So lets say that a practitioner can see emptiness. How will it the help him/her to go to one land verses the other? Isn't that a negation of emptiness: "absence of defining characteristics "? Note that in the definition of emptiness, there is "all things are empty" and not "all thing are not empty". So if all things are empty, why make a dash for one land versus the other? Just to create a good vibe at the time of death? Albeit that good vibe is surely a good thing in any case, even if it is conceptual and denies the basic tenants of the perfection of wisdom....
Yeah, of course, if you grasp emptiness that goes even beyond notions of life and death,
then you don't need to conjure up Amitabha or his pure land.
On the other hand, if you really grasp Sunyata then you experience every moment as the next life,
the next incarnation of your karmic bundle. We die and take rebirth 64 times a second.

That's actually the "profound" or "deeper" understanding of Pure Land Buddhism.
It's not just when the karmic bundle of this particular body "dies" and comes apart.
It's not only at the "moment of death", but rather, constantly, which is why many Pure Land buddhists recite Amitabha's name constantly.

I think, confronting what we usually refer to as death, as in the context of the opening comment to this thread,
it is not hard to prepare for, but it is very difficult to know how one will really feel at the last moment.

This reminds me of the famous Zen Story where a soldier, about to go to battle, asks the master if there is really a heaven or a hell.
The master doesn't answer, so the soldier pulls out his sword to chop off the master's head, and the master says,
"you have just opened the gates of hell"
and so the soldier, shocked, puts the sword back in the sheath and the master says,
"now, you have opened the gates of heaven".
.
.
.
Profile Picture: "The Fo Ming (Buddha Bright) Monk"
People on web forums sometime seem to be foaming at the mouth.

如傑優婆塞
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Re: Confronting Mortality

Post by 如傑優婆塞 » Wed Jan 02, 2019 10:23 am

Try this & that ... for starters
And then, there's this... beloved, recited and memorised by many in the East Asian Tradition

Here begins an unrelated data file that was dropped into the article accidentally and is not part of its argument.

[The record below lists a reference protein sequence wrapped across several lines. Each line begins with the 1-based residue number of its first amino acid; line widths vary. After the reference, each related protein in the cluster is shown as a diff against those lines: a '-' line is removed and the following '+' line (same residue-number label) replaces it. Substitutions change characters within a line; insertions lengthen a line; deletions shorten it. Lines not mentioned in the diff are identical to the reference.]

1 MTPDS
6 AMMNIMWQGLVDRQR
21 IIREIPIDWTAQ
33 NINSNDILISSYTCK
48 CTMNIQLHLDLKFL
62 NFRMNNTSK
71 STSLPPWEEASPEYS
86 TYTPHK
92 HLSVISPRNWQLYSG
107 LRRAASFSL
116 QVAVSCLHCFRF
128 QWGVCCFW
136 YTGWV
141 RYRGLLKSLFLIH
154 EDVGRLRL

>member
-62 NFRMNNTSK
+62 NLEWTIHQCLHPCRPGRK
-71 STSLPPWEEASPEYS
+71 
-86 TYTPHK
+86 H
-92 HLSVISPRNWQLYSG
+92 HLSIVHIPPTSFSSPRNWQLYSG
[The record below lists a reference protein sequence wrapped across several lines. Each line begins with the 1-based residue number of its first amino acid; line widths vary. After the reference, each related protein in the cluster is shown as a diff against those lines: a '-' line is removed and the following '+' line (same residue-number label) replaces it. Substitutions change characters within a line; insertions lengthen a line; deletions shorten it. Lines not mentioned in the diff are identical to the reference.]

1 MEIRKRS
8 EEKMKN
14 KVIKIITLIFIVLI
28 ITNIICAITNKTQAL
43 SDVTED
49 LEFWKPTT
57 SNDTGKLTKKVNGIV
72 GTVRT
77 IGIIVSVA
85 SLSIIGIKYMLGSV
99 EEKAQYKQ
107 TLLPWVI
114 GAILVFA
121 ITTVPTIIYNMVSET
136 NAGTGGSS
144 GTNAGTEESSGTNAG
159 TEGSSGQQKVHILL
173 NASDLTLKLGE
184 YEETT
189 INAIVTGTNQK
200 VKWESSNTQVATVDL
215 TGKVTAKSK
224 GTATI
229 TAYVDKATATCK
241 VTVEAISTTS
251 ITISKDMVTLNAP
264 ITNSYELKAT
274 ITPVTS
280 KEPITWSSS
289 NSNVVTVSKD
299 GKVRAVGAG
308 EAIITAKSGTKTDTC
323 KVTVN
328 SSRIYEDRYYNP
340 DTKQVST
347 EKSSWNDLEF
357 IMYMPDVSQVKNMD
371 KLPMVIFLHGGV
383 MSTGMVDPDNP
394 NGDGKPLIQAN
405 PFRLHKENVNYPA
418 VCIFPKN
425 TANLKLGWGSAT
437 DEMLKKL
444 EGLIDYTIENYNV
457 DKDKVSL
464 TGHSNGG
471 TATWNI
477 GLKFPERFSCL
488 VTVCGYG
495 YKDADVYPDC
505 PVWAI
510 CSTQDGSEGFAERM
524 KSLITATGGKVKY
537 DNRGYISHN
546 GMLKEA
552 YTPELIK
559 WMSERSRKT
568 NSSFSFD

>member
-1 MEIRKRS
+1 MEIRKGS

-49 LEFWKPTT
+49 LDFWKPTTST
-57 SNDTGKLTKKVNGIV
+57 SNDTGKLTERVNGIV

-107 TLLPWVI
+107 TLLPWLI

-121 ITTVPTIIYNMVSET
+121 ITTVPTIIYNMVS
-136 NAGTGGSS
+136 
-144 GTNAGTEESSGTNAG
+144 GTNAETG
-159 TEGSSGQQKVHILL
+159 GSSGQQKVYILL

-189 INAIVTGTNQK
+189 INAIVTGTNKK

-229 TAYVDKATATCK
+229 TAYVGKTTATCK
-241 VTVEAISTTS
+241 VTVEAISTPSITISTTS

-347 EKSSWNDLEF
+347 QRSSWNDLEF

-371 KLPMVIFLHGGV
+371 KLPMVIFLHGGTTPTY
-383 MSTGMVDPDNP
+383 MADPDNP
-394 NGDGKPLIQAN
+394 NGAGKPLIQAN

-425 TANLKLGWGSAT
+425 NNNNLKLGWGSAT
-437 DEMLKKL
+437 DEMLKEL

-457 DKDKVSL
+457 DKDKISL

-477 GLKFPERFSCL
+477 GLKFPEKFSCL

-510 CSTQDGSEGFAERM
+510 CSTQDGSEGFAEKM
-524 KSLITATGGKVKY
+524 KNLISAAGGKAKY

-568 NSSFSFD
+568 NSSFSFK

stevie
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Re: Confronting Mortality

Post by stevie » Wed Jan 02, 2019 10:38 pm

Yavana wrote:
Sun Dec 23, 2018 3:01 am
What activities and practices should be undergone by someone confronting their mortality such as 1) a terminally sick person, 2) a soldier being sent to war, or 3) a prisoner awaiting execution? Asking here to get a wide range of responses from those of different lineages.
Generally the assumption should be that one is practicing before becoming terminally sick, before being sent to war and before having become a prisoner awaiting execution (after having totally failed in one's practice).
In that case the past practice, successful or not, is the basis upon which one meets being terminally sick, being sent to war or having become a prisoner awaiting execution (after having totally failed in one's practice). And one surely knows what to do due to past practice.
If one is totally isolated from buddha dharma and then becomes terminally sick or one is sent to war or one becomes a prisoner awaiting execution then there is no advice from a buddhist perspective.

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Re: Confronting Mortality

Post by Wayfarer » Thu Jan 03, 2019 12:25 am

Agree with the spirit of the above post.

In a profound sense, *all* Buddhist practice is concerned with 'confronting mortality'. There is a saying in many spiritual traditions, not only Buddhism, that the aim of spiritual discipline is to 'practice for death'.

After all, one of the 'four sights' that inspired Gautama to seek liberation was that of a corpse being borne to the funeral pyre.

Of course, there might be a sense of real urgency, rather than just a general realisation, that arises when confronting the imminent fact of mortality. As Samuel Johnson said, '“Depend upon it, sir, when a man knows he is to be hanged in a fortnight, it concentrates his mind wonderfully.” But it's still the case that 'awareness of mortality' is one of the underlying principles of the whole Buddhist path.
'Only practice with no gaining idea' ~ Suzuki Roshi

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明安 Myoan
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Re: Confronting Mortality

Post by 明安 Myoan » Thu Jan 03, 2019 12:37 am

Wayfarer reminded me too that thinking about death and mortality is one of the Four Thoughts that Turn the Mind.

Here is Tsoknyi Rinpoche on the subject.
Here are teachings from Thubten Chodron during a retreat on the Four Thoughts.
With a heart wandering in ignorance down this path and that, to guide me I simply say Namu-Amida-Butsu. -- Ippen

The Fundamental Vow [of Amitabha Buddha] is just for such people as woodcutters and grassgatherers, vegetable pickers, drawers of water and the like, illiterate folk who merely recite the Buddha's name wholeheartedly, confident that as a result of saying "Namu Amida Butsu" they will be born into the western land. -- Master Hōnen

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Grigoris
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Re: Confronting Mortality

Post by Grigoris » Thu Jan 03, 2019 12:26 pm

tomschwarz wrote:
Tue Jan 01, 2019 6:20 pm
How are you, or anyone else, going to do that?
Due to the strength of Amitabha's vows.

PS You are confusing emptiness (phenomena have no inherent characteristics) with nihilism (there are no phenomena).
"My religion is not deceiving myself."
Jetsun Milarepa 1052-1135 CE

"Butchers, prostitutes, those guilty of the five most heinous crimes, outcasts, the underprivileged: all are utterly the substance of existence and nothing other than total bliss."
The Supreme Source - The Kunjed Gyalpo
The Fundamental Tantra of Dzogchen Semde